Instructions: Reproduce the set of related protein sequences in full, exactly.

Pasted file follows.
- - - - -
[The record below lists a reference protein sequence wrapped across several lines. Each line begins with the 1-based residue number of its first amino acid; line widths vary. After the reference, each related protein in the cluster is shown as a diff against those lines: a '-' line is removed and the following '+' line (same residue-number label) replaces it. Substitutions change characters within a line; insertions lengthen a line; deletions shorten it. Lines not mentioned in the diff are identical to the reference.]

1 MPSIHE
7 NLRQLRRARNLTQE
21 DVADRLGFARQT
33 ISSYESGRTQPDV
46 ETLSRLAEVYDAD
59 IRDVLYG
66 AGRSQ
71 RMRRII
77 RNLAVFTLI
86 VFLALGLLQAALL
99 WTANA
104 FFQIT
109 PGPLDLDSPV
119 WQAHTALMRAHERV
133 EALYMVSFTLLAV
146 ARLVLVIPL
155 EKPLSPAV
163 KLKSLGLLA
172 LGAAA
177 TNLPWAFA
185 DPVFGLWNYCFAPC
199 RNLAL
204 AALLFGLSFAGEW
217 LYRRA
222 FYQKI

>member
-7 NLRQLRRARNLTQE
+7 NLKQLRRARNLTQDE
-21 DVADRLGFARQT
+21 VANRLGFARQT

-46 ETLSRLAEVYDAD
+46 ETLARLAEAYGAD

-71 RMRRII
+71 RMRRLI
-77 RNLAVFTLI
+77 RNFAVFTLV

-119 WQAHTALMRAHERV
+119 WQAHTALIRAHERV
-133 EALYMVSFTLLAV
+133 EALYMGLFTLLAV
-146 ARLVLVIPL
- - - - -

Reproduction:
[The record below lists a reference protein sequence wrapped across several lines. Each line begins with the 1-based residue number of its first amino acid; line widths vary. After the reference, each related protein in the cluster is shown as a diff against those lines: a '-' line is removed and the following '+' line (same residue-number label) replaces it. Substitutions change characters within a line; insertions lengthen a line; deletions shorten it. Lines not mentioned in the diff are identical to the reference.]

1 MPSIHE
7 NLRQLRRARNLTQE
21 DVADRLGFARQT
33 ISSYESGRTQPDV
46 ETLSRLAEVYDAD
59 IRDVLYG
66 AGRSQ
71 RMRRII
77 RNLAVFTLI
86 VFLALGLLQAALL
99 WTANA
104 FFQIT
109 PGPLDLDSPV
119 WQAHTALMRAHERV
133 EALYMVSFTLLAV
146 ARLVLVIPL
155 EKPLSPAV
163 KLKSLGLLA
172 LGAAA
177 TNLPWAFA
185 DPVFGLWNYCFAPC
199 RNLAL
204 AALLFGLSFAGEW
217 LYRRA
222 FYQKI

>member
-7 NLRQLRRARNLTQE
+7 NLKQLRRARNLTQDE
-21 DVADRLGFARQT
+21 VANRLGFARQT

-46 ETLSRLAEVYDAD
+46 ETLARLAEAYGAD

-71 RMRRII
+71 RMRRLI
-77 RNLAVFTLI
+77 RNFAVFTLV

-119 WQAHTALMRAHERV
+119 WQAHTALIRAHERV
-133 EALYMVSFTLLAV
+133 EALYMGLFTLLAV
-146 ARLVLVIPL